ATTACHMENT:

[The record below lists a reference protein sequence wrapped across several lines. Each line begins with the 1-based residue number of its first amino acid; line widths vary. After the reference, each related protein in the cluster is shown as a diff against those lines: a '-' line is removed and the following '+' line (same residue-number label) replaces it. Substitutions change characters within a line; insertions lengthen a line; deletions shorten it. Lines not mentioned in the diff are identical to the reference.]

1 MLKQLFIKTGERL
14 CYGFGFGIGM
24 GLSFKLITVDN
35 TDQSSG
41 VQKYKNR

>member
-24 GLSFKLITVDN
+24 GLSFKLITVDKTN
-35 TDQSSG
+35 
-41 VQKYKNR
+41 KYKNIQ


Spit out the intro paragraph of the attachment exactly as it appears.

[The record below lists a reference protein sequence wrapped across several lines. Each line begins with the 1-based residue number of its first amino acid; line widths vary. After the reference, each related protein in the cluster is shown as a diff against those lines: a '-' line is removed and the following '+' line (same residue-number label) replaces it. Substitutions change characters within a line; insertions lengthen a line; deletions shorten it. Lines not mentioned in the diff are identical to the reference.]